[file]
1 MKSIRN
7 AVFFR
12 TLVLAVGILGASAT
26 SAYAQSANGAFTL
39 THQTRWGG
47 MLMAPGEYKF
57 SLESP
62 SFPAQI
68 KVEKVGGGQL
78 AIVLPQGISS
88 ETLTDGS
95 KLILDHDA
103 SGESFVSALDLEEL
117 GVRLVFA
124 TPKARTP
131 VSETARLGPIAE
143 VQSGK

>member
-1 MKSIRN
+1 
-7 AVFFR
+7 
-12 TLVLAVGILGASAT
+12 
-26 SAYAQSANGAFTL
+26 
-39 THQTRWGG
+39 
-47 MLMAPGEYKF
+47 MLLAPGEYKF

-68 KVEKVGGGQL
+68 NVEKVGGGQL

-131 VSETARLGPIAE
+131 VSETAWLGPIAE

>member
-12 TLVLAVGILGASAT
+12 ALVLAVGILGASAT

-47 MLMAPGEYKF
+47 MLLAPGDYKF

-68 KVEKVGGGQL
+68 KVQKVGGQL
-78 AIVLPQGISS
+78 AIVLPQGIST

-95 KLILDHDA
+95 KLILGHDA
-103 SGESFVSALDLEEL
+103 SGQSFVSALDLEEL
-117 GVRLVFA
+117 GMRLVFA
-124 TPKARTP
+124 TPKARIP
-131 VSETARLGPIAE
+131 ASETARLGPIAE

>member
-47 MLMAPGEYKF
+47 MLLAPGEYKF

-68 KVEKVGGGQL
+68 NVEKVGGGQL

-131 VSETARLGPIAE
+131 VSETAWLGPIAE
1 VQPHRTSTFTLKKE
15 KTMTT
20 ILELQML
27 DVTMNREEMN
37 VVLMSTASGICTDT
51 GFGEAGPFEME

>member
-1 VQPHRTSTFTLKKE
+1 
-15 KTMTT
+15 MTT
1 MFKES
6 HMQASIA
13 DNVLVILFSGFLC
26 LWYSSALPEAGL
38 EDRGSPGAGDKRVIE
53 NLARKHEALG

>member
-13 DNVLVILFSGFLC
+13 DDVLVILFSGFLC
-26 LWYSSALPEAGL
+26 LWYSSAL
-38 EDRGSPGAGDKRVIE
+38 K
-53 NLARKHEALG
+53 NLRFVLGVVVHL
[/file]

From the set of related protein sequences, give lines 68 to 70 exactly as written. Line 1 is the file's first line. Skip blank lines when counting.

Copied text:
-1 VQPHRTSTFTLKKE
+1 
-15 KTMTT